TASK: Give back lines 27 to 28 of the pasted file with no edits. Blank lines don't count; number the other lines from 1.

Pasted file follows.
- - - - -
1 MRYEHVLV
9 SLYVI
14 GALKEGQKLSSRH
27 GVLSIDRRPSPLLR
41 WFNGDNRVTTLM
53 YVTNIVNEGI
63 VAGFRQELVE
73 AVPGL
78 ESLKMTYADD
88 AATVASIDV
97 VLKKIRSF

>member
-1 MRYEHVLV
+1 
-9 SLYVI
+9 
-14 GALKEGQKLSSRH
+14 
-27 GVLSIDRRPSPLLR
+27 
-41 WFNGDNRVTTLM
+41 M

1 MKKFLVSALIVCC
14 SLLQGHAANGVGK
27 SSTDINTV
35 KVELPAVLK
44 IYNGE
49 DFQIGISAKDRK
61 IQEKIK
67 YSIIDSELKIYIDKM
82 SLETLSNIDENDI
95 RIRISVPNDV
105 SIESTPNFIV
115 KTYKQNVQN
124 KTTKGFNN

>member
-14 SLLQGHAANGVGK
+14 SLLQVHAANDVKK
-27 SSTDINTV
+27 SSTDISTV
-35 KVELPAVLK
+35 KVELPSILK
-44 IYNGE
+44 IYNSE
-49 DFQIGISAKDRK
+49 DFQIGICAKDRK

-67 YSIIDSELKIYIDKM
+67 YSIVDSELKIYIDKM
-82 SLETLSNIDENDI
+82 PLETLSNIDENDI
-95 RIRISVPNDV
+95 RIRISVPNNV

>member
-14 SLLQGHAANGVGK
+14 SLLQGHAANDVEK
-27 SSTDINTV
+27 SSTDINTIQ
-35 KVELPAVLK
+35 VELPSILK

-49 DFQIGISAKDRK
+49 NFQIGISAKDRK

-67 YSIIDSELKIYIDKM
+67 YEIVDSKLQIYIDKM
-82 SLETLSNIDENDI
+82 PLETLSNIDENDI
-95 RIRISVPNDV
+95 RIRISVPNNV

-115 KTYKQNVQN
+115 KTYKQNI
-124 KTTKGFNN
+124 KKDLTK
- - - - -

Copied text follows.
44 IYNGE
49 DFQIGISAKDRK